Saturday, July 27, 2019

An Overview of the Dana Girls Series

Please read this post for a list of Dana Girls titles and an explanation about which Dana Girls books were revised.

Both the Dana Girls and Kay Tracey series were created during the early 1930s by the Stratemeyer Syndicate as rival series to the much more successful Nancy Drew series.  Both the Dana Girls and Kay Tracey series have had a convoluted publishing history with periods of time when each series was out of print and then revived.  Both series are currently out of print, probably for good.

The Dana Girls and Kay Tracey series are very similar.  Both series feature girls who solve mysteries.  The girls have a jealous rival who quite often causes lots of trouble.  It has been theorized that rejected Nancy Drew plot ideas might have been used for both series.  The plots of both series tend to be crazier and more absurd than the Nancy Drew plots.  For this reason, the Dana Girls and Kay Tracey series are often compared to each other.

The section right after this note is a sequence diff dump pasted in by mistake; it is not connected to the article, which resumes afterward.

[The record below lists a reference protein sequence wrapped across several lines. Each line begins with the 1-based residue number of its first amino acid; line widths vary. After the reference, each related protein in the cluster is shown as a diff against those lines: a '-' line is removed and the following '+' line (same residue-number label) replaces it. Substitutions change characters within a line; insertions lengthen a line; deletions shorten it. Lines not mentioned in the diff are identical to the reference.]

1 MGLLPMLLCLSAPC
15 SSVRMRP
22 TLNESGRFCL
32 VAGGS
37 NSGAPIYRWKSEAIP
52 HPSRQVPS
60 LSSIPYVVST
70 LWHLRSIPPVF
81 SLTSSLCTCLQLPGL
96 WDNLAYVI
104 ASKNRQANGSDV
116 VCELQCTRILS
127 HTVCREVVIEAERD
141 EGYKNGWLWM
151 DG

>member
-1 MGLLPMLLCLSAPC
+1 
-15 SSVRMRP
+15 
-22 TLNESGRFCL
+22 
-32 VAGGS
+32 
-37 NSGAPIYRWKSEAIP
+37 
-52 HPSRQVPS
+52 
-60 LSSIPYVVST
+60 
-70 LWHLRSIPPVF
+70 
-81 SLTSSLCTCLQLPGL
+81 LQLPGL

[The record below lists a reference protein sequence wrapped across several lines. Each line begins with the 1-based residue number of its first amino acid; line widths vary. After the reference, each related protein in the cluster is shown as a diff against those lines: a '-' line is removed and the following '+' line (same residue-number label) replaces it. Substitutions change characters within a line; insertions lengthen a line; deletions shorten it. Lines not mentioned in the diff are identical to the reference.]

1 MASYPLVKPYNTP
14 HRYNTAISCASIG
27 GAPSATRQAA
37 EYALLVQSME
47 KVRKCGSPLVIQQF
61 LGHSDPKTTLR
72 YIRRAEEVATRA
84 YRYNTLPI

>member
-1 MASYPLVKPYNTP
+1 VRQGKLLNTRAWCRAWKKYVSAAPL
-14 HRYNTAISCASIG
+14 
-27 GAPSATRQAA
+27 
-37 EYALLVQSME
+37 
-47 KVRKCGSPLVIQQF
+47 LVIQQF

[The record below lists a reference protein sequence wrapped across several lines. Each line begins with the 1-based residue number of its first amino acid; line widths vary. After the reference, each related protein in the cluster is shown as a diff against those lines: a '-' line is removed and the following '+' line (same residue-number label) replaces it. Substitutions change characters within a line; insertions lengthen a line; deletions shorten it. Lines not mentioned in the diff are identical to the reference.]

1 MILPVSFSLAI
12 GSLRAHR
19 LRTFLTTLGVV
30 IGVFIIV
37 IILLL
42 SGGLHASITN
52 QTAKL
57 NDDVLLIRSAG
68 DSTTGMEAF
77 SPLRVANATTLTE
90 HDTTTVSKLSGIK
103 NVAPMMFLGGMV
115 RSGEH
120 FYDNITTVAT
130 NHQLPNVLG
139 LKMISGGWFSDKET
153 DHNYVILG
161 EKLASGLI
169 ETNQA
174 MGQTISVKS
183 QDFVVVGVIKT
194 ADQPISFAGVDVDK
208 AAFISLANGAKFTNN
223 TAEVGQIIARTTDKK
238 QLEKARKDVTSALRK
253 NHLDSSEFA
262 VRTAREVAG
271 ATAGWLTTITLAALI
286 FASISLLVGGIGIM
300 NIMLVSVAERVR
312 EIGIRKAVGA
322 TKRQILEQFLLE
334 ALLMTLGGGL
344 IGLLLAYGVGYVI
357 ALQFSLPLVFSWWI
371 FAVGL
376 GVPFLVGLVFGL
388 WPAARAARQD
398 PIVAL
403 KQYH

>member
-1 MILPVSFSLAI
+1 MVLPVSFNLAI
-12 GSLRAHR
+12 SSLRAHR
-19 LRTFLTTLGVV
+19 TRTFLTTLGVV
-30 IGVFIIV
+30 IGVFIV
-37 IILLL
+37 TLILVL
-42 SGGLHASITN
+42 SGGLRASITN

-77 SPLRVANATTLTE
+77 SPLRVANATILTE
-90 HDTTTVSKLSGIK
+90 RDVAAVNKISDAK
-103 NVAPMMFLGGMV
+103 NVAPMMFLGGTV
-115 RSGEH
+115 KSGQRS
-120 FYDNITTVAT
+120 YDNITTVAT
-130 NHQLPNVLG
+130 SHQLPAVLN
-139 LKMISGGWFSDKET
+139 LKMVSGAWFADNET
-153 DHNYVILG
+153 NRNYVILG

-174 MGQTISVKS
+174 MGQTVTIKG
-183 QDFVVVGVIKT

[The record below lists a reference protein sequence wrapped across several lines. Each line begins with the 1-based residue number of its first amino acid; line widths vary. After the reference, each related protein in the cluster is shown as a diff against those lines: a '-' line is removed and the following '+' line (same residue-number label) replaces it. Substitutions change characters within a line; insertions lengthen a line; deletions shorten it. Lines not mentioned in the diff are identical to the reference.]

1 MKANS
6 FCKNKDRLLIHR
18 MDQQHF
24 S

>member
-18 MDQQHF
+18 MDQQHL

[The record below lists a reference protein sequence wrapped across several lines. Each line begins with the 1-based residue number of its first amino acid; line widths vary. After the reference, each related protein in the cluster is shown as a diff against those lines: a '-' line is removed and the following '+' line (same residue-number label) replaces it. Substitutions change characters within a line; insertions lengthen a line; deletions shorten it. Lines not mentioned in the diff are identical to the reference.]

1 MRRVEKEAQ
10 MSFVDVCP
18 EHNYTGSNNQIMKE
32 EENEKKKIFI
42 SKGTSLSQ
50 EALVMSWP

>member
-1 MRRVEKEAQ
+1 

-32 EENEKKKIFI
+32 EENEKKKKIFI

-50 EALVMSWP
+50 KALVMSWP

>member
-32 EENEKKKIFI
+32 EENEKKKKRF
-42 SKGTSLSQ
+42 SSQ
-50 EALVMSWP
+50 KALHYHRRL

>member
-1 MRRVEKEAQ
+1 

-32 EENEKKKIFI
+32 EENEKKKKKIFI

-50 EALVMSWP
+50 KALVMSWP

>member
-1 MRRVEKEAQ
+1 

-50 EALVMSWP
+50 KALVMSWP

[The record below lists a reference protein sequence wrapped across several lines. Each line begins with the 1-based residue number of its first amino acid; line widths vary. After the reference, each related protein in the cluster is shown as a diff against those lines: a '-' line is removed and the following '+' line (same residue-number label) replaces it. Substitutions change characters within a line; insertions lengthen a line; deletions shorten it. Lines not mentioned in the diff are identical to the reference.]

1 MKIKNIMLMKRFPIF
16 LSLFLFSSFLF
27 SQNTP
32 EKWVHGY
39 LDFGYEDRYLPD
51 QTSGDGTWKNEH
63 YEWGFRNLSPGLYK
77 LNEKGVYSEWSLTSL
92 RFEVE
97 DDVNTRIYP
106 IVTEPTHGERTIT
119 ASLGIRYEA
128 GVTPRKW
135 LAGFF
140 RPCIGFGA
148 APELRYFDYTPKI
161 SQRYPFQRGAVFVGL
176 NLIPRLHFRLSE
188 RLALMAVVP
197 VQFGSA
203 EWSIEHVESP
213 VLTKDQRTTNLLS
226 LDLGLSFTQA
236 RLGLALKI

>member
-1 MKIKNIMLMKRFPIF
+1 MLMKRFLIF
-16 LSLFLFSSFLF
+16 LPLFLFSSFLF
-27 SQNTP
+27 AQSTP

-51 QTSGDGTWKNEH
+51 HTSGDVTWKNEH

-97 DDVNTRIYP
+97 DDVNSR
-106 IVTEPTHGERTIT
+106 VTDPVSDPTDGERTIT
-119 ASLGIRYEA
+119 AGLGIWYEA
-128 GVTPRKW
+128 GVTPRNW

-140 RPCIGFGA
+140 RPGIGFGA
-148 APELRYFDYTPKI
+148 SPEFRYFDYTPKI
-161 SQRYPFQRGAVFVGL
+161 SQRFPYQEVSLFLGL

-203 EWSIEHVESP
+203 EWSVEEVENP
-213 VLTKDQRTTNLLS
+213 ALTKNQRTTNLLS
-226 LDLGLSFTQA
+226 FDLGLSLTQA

On February 2, 2018, I wrote, "I have a special fondness for Kay Tracey, but I probably like the Dana Girls series better."  I actually really didn't remember exactly how I felt, but most everyone else seems to like the Dana Girls series better, so I figured that was the case.  A few months later, I read all of the Kay Tracey books again.  I was pleased that I enjoyed them as much as ever.  I began to suspect that I might not like the Dana Girls series quite as much as I once did.

After I had read through a number of the Dana Girls books this summer, I wrote in reference to my previous comment, "Let's revise that statement. 'I have a special fondness for Kay Tracey, and I like the Kay Tracey series better.' "  I have now finished reading the entire Dana Girls series, and in my opinion, it is overall weaker than the Kay Tracey series.